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4 Facts That Can Help Establish Negligence In An Injury Case
4 Facts That Can Help Establish Negligence In An Injury Case


4 Facts That Can Help Establish Negligence In An Injury Case

You may have sustained injuries due to a motor vehicle accident, medical malpractice, or even a slip and fall accident because of someone else’s negligence. And for this, you can get compensation if you file an injury case.

Injury cases are legal disputes in court to get justice against the person responsible for your accident. Injury victims need to satisfy certain elements to prove that the party was negligent. Let’s have a look at them below:

  1. Duty Of Care

The first thing you must prove before a person or company can be found liable for your injury is whether they owed you a legal duty of care. To be owed a duty of care means they were obligated to prevent you from harm when in their care. For this to happen, a legal relationship between you (the plaintiff) and the offending party (the defendant) must occur.

For instance:

  • Drivers owe a duty of care to passengers aboard their vehicles by being mindful on the road to protect them from harm.
  • Manufacturers and distributors have an obligation to ensure that they provide information and proper instructions on the use and potential risks associated with their products.
  • Doctors are expected to apply a reasonable standard of care in their fields when treating patients.
  • Property owners are responsible for keeping their premises reasonably safe from potential hazards.

If the principals fail in their duty of care in the situations above, they can be liable for negligence.

  1. Breach of Duty

The next step in establishing negligence in a personal injury case is to prove whether the defendant’s action or inaction breached the duty of care. In particular, if the defendant did not act reasonably in the circumstances. The word ‘reasonable’ measures the standard of how an average person would behave in similar circumstances. Therefore, the defendant would be found to have breached the duty of care if they acted or failed to act in a certain way to avert the harm caused to you.

Some breach of duty scenarios include:

  • A driver who causes an accident while overspeeding or is involved in frolics while driving and got passengers harmed.
  • A doctor prescribes the wrong medicine to a patient, which causes allergic reactions in the patient.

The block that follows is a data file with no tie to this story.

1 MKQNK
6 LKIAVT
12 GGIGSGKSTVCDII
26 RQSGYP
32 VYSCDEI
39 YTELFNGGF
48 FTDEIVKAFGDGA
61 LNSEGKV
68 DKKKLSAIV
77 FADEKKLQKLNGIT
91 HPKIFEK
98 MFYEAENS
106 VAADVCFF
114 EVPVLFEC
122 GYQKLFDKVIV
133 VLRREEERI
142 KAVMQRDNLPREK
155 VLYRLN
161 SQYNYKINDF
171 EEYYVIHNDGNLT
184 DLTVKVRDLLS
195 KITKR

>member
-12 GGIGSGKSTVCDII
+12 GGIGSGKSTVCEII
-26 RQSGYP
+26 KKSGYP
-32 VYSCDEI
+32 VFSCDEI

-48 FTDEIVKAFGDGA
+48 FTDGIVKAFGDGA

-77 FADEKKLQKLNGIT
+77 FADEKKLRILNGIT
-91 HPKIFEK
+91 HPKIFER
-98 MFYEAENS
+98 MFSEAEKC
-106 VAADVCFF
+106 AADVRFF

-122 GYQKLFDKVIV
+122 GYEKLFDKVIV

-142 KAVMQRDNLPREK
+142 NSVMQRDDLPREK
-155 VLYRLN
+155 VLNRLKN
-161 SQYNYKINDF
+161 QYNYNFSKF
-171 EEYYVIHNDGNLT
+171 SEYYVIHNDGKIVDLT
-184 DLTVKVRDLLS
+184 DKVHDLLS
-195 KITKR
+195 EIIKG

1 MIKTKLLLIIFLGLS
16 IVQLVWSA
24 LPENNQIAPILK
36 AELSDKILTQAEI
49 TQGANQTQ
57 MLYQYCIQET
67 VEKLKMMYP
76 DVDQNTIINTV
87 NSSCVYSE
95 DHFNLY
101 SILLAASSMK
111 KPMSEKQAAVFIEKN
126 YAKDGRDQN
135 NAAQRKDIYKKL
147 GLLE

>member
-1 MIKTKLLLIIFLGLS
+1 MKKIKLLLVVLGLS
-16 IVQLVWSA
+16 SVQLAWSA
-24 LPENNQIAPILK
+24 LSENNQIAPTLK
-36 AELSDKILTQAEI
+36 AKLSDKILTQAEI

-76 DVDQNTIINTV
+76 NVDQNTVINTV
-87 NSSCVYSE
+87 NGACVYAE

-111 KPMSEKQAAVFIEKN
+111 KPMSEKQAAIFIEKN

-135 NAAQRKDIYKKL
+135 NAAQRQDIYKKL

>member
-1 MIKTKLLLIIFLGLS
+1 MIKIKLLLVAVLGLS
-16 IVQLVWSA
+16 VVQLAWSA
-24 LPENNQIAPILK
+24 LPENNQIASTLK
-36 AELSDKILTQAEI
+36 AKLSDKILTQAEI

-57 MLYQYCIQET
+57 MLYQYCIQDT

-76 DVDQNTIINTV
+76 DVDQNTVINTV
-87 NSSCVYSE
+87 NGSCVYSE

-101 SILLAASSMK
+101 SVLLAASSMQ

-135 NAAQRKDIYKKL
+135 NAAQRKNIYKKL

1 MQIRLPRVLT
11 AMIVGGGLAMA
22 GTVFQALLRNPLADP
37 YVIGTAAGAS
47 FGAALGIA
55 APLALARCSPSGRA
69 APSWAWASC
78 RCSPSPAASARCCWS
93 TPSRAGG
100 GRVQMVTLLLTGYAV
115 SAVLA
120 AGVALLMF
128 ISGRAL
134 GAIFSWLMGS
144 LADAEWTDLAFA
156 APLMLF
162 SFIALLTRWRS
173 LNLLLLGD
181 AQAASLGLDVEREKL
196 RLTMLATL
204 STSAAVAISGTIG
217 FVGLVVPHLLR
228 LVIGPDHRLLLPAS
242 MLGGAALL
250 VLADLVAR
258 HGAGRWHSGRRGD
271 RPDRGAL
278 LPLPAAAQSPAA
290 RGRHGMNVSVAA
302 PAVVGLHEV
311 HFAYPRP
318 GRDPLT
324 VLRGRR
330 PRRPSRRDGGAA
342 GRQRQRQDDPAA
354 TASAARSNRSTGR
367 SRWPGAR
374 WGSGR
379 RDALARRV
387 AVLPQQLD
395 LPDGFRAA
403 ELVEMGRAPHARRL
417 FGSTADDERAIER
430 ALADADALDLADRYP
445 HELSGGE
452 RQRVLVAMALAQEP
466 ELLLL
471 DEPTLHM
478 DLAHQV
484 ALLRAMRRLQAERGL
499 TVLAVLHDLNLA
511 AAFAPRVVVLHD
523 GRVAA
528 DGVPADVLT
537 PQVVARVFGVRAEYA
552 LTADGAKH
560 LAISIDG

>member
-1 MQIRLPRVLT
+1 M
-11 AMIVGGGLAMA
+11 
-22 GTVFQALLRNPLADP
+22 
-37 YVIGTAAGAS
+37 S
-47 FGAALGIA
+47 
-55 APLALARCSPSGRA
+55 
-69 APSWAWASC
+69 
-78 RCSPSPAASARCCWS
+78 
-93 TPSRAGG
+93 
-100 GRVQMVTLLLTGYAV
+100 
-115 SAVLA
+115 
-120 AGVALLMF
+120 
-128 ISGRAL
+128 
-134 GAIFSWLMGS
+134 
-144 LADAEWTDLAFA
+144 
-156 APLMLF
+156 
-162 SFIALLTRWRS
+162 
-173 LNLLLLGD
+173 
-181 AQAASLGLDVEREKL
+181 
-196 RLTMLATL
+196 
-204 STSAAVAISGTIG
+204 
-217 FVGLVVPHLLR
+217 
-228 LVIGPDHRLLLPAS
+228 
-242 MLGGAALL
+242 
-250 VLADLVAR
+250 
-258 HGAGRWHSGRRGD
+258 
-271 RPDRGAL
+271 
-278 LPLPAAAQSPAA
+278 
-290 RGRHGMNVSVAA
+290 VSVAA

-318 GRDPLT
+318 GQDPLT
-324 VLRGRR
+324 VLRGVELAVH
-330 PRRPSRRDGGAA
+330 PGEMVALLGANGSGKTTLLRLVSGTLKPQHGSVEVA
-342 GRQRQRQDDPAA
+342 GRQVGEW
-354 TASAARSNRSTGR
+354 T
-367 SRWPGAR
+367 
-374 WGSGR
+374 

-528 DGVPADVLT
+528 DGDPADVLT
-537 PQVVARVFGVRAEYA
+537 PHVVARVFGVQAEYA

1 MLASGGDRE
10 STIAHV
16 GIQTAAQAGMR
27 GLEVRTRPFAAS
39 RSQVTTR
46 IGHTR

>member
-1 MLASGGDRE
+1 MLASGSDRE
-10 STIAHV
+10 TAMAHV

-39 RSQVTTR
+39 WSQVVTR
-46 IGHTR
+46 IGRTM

• A manufacturing company that fails to provide proper instructions on the use of its product causes harm to the consumer.
  1. Causation

For negligence in an injury case to be established, you must prove that the negligent acts or omissions of the defendant are what caused your injury.

Causation is divided into two parts, namely:

  • Cause in fact
  • Proximate cause

Cause in fact or actual cause is proved by using the ‘but-for’ test. It is where you ask the question:

‘But for the defendant’s negligent acts, would I have suffered the injuries?’

The answer will determine whether or not the defendant’s acts or omissions are what caused your injury. If the answer is yes, you may move to the next determining factor to prove causation.

In proximate cause, you have to prove that the actual event caused your injury or that the event can directly be tied to your injury rather than the intervening events. The proximate cause can also be the result of a series of events. For instance, a driver may lose control and veer off the road, colliding with another car which, in turn, hits a post that falls on a pedestrian. In this event, the driver will be held liable for the injuries of the pedestrian even though he was not directly responsible.

  1. Damages

Proving that the defendant failed in their duty of care is not enough. You must also prove that the breach resulted in actual harm referred to legally as damages. Damages are compensated financially and are meant to restore the loss you suffered resulting from the injury sustained.

Damages are either special or general:

  • Special damages can be quantified through evidence of the expenses you incurred from the injury. They can be hospital bills, lost employment, physical therapy, or nursing home care expenses.
  • Monetary value can only be attached to general damages after assessment as provided by the land laws. Some examples of general damages are; pain and suffering, diminished quality of life, loss of consortium, and future medical expenses.

Punitive damages are not compensatory but are awarded in rare circumstances and are only meant to punish the offending party if their actions were reckless.

In Conclusion

You have to prove the duty of care, breach of duty, causation, and damages of the offending party for them to be held liable for negligence and compensate you for your loss.

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